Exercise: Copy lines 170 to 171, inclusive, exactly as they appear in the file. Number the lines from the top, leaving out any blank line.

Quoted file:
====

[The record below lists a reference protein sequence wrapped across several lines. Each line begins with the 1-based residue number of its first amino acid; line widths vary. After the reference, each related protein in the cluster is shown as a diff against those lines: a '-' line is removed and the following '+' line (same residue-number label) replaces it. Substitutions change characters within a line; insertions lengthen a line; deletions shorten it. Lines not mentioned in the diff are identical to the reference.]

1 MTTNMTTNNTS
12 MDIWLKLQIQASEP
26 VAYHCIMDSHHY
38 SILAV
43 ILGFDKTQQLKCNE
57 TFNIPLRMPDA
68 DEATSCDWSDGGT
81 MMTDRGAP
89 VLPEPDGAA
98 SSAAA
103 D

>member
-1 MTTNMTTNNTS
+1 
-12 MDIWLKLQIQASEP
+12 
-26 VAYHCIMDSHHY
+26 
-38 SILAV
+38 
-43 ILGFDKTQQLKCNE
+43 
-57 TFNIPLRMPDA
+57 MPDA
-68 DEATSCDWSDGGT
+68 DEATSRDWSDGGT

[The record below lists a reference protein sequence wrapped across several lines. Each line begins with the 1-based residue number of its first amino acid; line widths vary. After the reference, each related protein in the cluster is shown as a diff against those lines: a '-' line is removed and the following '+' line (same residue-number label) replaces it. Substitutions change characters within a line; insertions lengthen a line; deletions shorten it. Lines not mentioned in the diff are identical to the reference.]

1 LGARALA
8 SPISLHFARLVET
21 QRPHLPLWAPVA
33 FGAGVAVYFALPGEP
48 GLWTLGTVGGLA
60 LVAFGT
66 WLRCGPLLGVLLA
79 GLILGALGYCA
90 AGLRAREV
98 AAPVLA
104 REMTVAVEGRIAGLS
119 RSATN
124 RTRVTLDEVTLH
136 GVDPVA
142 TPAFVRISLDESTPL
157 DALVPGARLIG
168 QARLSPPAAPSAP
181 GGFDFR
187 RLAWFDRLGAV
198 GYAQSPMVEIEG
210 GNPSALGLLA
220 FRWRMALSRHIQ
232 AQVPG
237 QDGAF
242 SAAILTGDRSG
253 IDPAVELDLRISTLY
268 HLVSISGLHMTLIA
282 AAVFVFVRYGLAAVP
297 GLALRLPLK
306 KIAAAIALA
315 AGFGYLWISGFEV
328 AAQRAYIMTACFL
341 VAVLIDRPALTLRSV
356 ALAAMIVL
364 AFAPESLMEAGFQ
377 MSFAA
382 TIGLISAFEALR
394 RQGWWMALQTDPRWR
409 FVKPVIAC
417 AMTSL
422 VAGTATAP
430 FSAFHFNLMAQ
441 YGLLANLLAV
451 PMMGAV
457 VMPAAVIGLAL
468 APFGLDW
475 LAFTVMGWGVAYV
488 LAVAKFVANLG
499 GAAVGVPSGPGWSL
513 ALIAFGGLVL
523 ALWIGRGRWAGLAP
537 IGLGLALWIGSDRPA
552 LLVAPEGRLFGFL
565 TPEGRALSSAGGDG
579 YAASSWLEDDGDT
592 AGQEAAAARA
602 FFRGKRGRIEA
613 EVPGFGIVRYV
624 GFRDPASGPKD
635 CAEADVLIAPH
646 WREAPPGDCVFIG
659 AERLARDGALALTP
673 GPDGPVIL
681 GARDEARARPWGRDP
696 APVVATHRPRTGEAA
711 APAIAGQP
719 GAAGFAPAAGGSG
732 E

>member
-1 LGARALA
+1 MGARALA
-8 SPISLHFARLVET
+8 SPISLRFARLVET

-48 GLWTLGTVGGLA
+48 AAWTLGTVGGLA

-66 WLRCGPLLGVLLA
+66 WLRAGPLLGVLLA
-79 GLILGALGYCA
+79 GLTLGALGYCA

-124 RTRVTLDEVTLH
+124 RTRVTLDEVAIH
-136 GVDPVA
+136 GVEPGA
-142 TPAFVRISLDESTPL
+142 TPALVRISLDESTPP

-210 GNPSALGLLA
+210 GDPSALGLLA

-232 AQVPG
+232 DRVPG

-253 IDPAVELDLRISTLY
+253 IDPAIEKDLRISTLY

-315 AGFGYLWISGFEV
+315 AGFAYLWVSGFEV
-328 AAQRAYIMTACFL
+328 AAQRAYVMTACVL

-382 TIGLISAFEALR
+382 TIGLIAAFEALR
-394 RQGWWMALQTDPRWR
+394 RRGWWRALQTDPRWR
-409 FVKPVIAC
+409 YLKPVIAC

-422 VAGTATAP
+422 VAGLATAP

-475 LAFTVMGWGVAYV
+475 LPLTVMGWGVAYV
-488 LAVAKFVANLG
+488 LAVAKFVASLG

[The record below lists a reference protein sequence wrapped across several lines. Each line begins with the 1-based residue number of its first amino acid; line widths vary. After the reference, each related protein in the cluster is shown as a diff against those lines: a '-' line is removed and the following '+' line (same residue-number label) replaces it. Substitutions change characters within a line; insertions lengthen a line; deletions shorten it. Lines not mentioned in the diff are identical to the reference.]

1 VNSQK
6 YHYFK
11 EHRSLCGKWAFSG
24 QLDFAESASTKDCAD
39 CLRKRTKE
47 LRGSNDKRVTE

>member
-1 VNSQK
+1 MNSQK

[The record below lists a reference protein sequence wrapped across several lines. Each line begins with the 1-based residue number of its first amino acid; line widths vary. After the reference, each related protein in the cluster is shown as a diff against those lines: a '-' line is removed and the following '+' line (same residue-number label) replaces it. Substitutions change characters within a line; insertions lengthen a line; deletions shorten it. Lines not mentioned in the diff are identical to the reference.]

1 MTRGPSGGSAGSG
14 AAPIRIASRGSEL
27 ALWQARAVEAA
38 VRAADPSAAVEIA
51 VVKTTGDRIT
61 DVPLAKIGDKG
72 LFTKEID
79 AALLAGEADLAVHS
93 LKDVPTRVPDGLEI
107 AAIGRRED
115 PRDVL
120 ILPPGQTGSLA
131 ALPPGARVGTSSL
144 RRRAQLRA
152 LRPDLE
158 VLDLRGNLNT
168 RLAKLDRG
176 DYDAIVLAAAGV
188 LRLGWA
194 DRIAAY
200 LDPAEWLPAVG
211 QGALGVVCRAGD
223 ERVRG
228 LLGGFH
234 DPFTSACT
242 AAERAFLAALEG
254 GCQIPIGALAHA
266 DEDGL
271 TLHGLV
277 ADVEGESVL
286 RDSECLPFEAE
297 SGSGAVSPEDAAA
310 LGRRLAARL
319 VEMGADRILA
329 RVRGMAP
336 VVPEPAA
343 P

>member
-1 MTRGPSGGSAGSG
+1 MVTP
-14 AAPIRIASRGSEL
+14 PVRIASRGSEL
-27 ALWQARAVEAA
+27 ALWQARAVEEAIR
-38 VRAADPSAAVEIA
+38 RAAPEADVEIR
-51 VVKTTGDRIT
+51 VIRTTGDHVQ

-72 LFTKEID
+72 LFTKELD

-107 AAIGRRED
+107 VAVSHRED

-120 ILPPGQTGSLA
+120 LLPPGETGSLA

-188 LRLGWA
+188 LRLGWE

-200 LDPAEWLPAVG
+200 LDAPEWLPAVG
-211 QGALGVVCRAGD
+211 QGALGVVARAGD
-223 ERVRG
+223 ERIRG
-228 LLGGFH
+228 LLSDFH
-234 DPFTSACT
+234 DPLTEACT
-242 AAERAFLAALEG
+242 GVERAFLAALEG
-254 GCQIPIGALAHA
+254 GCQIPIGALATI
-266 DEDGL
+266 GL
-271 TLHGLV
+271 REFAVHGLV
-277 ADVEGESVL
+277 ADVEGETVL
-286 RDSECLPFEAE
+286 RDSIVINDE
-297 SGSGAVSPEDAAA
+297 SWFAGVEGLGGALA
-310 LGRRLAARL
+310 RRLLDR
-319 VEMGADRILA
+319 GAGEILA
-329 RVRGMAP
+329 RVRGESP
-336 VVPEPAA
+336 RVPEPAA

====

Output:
228 LLGGFH
234 DPFTSACT